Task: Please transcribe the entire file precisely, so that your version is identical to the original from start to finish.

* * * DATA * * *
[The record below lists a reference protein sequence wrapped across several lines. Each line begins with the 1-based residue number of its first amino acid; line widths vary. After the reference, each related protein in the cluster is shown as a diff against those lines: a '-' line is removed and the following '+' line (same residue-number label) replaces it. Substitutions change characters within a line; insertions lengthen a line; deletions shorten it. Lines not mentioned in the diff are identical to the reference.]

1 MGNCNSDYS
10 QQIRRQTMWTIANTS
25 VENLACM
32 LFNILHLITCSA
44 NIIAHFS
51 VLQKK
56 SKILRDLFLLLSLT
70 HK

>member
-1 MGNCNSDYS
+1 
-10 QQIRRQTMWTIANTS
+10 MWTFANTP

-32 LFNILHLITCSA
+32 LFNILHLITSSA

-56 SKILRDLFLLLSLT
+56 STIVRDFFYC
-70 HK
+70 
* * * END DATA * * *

[The record below lists a reference protein sequence wrapped across several lines. Each line begins with the 1-based residue number of its first amino acid; line widths vary. After the reference, each related protein in the cluster is shown as a diff against those lines: a '-' line is removed and the following '+' line (same residue-number label) replaces it. Substitutions change characters within a line; insertions lengthen a line; deletions shorten it. Lines not mentioned in the diff are identical to the reference.]

1 MGNCNSDYS
10 QQIRRQTMWTIANTS
25 VENLACM
32 LFNILHLITCSA
44 NIIAHFS
51 VLQKK
56 SKILRDLFLLLSLT
70 HK

>member
-1 MGNCNSDYS
+1 
-10 QQIRRQTMWTIANTS
+10 MWTFANTP

-32 LFNILHLITCSA
+32 LFNILHLITSSA

-56 SKILRDLFLLLSLT
+56 STIVRDFFYC
-70 HK
+70 